Commercial pilot salary & career outlook
Who hasn't fantasized about flying a plane before? If you have aspirations of being a commercial pilot, here's what you need to know about working to make them a reality.
According to the Bureau of Labor Statistics, commercial pilots are "involved in unscheduled flight activities, such as aerial application, charter flights, aerial photography, and aerial tours." This involves flying and navigating airplanes, helicopters and other aircraft, as well as communicating with air traffic control, checking fuel supply and much more.
Becoming a commercial pilot typically requires a commercial pilot's license and a high school diploma or the equivalent. The following qualities are also important: communication skills, observational skills, problem-solving skills and quick reaction time.
Attending pilot school can help prepare you for taking your first steps toward this dream of a career.
Commercial pilot salary
In many cases, employees have the potential to make a sustainable living as a commercial pilot. According to the BLS, as of May 2012 commercial pilots in America earned a mean annual wage of $80,140 nationally, with the lowest-paid 10 percent earning an annual wage of $38,520 or less and the highest-paid 10 percent earning an annual wage of $134,990 or more.
This pay can differ based on industry. According to the BLS, the top paying industries in America for commercial pilots as of May 2012 were:
- Residential building construction ($134,660 annual mean wage)
- Wired telecommunications carriers ($108,190 annual mean wage)
- Aerospace product and parts manufacturing ($102,430 annual mean wage)
Location can also affect pay. BLS data shows that the top paying states in America for commercial pilots as of May 2012 were:
- Georgia ($105,030 annual mean wage)
- Minnesota ($101,210 annual mean wage)
- Massachusetts ($100,920 annual mean wage)
The top-paying metropolitan areas in America for commercial pilots as of May 2012, per the BLS, were:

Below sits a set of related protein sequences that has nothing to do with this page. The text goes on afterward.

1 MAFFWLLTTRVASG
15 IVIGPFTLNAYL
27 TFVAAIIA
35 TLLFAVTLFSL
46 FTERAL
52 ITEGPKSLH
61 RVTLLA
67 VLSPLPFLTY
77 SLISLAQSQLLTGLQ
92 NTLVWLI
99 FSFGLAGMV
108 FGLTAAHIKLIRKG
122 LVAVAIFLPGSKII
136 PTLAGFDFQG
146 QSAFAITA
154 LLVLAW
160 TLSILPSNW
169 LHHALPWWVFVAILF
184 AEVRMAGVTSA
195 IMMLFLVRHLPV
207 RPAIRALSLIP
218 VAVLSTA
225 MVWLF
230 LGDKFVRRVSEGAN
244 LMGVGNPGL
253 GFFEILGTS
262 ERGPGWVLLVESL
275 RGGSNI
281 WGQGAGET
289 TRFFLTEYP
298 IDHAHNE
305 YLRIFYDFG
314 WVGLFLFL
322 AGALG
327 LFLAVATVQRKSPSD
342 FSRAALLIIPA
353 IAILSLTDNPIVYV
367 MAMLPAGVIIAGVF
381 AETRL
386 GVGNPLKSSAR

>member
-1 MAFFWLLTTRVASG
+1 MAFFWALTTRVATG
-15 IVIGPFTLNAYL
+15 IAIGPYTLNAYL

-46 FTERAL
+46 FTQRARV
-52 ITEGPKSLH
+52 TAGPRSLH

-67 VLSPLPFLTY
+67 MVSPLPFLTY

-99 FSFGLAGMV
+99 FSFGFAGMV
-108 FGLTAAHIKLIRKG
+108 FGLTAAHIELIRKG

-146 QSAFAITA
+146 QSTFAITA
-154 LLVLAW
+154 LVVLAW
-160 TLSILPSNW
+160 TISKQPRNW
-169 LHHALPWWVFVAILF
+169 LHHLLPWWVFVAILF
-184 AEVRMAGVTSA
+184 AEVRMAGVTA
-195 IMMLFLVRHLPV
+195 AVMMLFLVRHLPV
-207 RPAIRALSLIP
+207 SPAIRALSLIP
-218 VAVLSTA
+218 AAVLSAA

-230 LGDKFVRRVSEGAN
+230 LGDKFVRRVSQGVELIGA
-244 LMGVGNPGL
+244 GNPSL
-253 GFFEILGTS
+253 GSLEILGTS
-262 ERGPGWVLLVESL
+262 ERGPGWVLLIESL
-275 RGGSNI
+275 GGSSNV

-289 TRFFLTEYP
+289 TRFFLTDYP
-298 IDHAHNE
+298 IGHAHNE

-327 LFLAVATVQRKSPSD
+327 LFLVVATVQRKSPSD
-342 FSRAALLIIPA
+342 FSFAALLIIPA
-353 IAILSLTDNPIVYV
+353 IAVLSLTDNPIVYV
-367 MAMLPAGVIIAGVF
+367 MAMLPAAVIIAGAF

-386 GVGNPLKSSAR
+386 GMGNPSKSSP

- Salinas, Calif. ($165,070 annual mean wage)
- New York-White Plains-Wayne, NY-NJ Metropolitan Division ($118,760 annual mean wage)
- Gary, Ind., Metropolitan Division ($116,770 annual mean wage)
Job outlook for commercial pilots
Despite a decline in the number of airline pilots, the commercial pilot industry is growing, according to data from the BLS. Employment of commercial pilots is projected to grow by 9 percent between 2012 and 2022, which surpasses other pilot jobs and comes out to roughly 3,600 new jobs in total.
Many pilots are expected to retire between now and 2022, which largely explains the projected growth of commercial pilots in that time. According to the BLS, employment prospects for pilots will be strong with "nonscheduled aviation services" because entry-level requirements are lower for regional and commercial jobs than they are for jobs as airline pilots. As far as where geographically the most growth of commercial pilot jobs is expected, the BLS doesn't state, though individual states collect their own employment numbers. (See below.) The states with the highest numbers of commercial pilots employed as of May 2012 were:
The metropolitan areas in America with the highest employment level for commercial pilots as of May 2012, according to the BLS, were:
- Houston-Sugar Land-Baytown, Texas
- Dallas-Plano-Irving, Texas, Metropolitan Division
- Phoenix-Mesa-Glendale, Ariz.
Data aggregated by individual states suggests that, through 2020, the strongest job growth for commercial pilots will be in the following states:
- Delaware: 35.5%
- Hawaii: 30.1%
- Iowa: 28%
Wherever you choose to go, you're could be joining a fun, sustainable and growing career field as a commercial pilot. Before you start looking for a job, though, you have to head to pilot school and learn how to do the thing many of us dreamed of doing since we were kids: fly.
Occupational Employment and Wages for Commercial Pilots, "Occupational Employment Statistics," Bureau of Labor Statistics, May 2012,
Airline and Commercial Pilots, "Occupational Outlook Handbook, 2014-15 Edition," Bureau of Labor Statistics, Jan. 8, 2014,
Long Term Projections for Commercial Pilots, Projections Central,